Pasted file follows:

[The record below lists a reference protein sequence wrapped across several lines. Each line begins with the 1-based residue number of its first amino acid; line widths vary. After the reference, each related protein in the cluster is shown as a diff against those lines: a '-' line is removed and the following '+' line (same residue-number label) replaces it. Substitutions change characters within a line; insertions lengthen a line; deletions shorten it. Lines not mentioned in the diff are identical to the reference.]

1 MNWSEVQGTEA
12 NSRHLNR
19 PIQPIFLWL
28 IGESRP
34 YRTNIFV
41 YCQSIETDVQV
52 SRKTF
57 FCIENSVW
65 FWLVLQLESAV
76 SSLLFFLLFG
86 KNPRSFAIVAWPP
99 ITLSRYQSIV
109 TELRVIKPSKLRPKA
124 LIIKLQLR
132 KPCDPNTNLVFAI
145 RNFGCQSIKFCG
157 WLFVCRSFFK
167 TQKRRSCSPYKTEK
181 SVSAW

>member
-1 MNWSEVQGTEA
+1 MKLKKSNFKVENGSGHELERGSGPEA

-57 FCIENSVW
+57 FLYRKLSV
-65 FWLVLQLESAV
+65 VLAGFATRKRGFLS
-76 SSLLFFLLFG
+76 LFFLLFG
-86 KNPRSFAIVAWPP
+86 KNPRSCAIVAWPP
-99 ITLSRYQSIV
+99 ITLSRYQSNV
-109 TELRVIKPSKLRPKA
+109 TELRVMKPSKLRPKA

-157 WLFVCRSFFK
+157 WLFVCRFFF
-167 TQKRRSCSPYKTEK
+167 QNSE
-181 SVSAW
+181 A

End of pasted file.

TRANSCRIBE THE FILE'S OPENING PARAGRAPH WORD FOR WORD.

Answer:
[The record below lists a reference protein sequence wrapped across several lines. Each line begins with the 1-based residue number of its first amino acid; line widths vary. After the reference, each related protein in the cluster is shown as a diff against those lines: a '-' line is removed and the following '+' line (same residue-number label) replaces it. Substitutions change characters within a line; insertions lengthen a line; deletions shorten it. Lines not mentioned in the diff are identical to the reference.]